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BEFORE THE CROSS | Faith brings confidence to face darkness

Naming and sharing with confidence our experience of the Lord is what the world needs in tough times

“Proclaim the death of the Lord until He comes again.” So says St. Paul to the Corinthians this week (1 Corinthians 11:26), in words we echo in the Mass. I think the world might need us to make that our daily discipline.

There’s a lot of ugliness in the world. And there’s a way in which all the ugliness is just different forms of dying: Some are physical, some are relational, some are psychological. What does God ask of us, and what does the world need from us, in the face of these different forms of dying? We’re asked, not to put a happy face on it, but to face every form of dying with a hope and a confidence rooted in faith.

That would be hard to do if we didn’t know that every dying contains the possibility of rising. But that’s exactly what faith teaches us. That faith is reinforced by remembering what Jesus showed us in His dying and rising; how all of salvation history pointed in that direction; and that the martyrs lived His dying and rising again in Church history. Faith, borne up by that remembering, makes it possible to face every darkness with confidence in the ultimate victory of Christ. That’s what the world needs from us.

Monday’s Gospel reinforces this, as does Tuesday’s, when Jesus overcomes physical death by saving the centurion’s slave and raising the widow of Nain’s son. Thursday’s Gospel reinforces this, when Jesus overcomes spiritual death by forgiving the sinful woman. Thursday’s feast reinforces it, as we celebrate the Korean martyrs Andrew Kim Taegon, Paul Chong Hasang and companions — who died to this world and rose to eternal life.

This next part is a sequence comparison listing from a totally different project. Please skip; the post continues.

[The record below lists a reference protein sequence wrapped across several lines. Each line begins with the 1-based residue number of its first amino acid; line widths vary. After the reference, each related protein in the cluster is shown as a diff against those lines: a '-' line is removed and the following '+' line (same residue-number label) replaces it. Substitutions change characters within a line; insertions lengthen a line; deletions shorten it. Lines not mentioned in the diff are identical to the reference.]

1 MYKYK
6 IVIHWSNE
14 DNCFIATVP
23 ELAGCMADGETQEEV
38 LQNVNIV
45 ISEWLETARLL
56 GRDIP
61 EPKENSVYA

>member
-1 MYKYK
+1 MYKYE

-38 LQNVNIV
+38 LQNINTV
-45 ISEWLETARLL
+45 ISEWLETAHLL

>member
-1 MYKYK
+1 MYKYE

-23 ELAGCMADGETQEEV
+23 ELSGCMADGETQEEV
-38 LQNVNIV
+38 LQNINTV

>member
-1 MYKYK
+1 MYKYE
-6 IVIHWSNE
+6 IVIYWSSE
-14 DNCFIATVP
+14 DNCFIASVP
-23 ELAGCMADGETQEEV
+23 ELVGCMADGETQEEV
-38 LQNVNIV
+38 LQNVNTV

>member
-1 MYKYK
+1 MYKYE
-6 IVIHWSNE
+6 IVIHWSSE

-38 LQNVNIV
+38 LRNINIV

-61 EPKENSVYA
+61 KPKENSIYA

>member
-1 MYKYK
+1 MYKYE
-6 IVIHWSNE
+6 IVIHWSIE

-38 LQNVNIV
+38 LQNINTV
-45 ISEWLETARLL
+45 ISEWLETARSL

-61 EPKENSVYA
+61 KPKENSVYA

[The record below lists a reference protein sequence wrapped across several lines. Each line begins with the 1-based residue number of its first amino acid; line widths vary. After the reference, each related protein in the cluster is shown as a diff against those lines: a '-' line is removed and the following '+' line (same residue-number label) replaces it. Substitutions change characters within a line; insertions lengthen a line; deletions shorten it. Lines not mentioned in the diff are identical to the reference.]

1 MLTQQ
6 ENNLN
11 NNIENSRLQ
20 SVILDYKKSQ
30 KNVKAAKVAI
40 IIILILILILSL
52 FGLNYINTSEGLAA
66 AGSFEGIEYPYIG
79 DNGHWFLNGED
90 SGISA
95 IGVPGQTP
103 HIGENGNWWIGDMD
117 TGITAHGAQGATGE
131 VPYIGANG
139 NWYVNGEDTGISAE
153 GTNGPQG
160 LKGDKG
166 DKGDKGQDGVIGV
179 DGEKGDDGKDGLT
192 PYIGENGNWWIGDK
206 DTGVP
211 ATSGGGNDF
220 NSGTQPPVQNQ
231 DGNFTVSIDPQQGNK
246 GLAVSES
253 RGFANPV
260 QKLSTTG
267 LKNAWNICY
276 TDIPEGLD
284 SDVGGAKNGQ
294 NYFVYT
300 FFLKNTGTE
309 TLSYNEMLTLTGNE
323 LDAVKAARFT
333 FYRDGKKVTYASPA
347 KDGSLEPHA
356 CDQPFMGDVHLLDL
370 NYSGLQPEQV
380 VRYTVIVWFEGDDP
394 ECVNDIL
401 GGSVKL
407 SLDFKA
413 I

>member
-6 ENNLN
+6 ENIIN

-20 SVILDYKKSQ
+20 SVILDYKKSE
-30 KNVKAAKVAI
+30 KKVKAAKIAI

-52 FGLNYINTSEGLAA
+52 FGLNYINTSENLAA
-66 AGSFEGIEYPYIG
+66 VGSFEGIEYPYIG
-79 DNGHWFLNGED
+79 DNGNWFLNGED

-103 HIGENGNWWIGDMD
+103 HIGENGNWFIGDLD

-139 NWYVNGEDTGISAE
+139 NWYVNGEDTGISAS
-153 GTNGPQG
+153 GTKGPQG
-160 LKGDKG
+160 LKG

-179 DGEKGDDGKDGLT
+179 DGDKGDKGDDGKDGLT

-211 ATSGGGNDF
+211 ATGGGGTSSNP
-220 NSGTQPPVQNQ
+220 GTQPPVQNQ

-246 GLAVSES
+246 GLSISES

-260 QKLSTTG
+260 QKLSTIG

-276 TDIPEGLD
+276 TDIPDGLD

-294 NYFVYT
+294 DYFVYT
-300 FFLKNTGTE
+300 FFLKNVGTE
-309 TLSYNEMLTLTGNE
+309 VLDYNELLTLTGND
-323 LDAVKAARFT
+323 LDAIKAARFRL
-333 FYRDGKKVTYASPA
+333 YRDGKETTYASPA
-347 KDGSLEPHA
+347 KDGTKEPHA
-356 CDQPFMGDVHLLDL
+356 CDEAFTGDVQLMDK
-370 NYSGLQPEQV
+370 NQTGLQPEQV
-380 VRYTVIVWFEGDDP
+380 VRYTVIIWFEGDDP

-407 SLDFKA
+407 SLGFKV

Perhaps the most important key to how we can give this witness to the world, however, comes in Thursday’s first reading. Drawing near to the end of First Corinthians, St. Paul is giving a list of all the people to whom the Lord has appeared: Peter, the Twelve, 500 brothers, James. He concludes by saying: “Last of all, as to one born abnormally, He appeared to me.”

Paul speaks with profound humility about himself, but utter confidence in the risen Christ. That’s what the world needs from us. So we must ask: How has the Lord appeared to me?

He appears to some people in extraordinary visions and to others in quiet prayer. Some people experience Him first and foremost in service, others most clearly in fellowship. He appears to us all in the Mass.

We experience the Lord in many ways. The key is for each of us to be able to name those, to be able to say, with St. Paul: “He has appeared to me.”

It’s only when we know that for ourselves — when we can name our experience of the risen Jesus — that we can offer the world what it truly needs in the face of darkness. Then we can say, with deepest conviction: “Yes, there’s dying here — of many different kinds. It’s real and it’s painful. But I can tell you: The dying isn’t the last word. I know there’s a resurrection, because Jesus has appeared to me.”

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